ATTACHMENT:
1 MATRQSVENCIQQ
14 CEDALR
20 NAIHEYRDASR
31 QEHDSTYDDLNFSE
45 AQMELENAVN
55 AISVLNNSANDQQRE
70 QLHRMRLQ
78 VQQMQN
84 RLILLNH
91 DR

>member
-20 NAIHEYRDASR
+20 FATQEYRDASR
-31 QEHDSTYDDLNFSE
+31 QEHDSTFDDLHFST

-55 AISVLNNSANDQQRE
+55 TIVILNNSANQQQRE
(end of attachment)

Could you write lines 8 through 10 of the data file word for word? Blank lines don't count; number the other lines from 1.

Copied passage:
78 VQQMQN
84 RLILLNH
91 DR